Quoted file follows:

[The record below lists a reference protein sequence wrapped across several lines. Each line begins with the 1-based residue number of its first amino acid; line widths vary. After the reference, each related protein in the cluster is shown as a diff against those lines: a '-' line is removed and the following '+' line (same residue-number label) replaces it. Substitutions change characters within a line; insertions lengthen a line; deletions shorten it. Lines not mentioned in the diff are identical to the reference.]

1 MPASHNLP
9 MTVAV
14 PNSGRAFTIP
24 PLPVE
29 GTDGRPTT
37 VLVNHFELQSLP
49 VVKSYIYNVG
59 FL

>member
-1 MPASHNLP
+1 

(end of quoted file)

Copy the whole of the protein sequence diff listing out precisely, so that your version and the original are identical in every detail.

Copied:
[The record below lists a reference protein sequence wrapped across several lines. Each line begins with the 1-based residue number of its first amino acid; line widths vary. After the reference, each related protein in the cluster is shown as a diff against those lines: a '-' line is removed and the following '+' line (same residue-number label) replaces it. Substitutions change characters within a line; insertions lengthen a line; deletions shorten it. Lines not mentioned in the diff are identical to the reference.]

1 MPASHNLP
9 MTVAV
14 PNSGRAFTIP
24 PLPVE
29 GTDGRPTT
37 VLVNHFELQSLP
49 VVKSYIYNVG
59 FL

>member
-1 MPASHNLP
+1 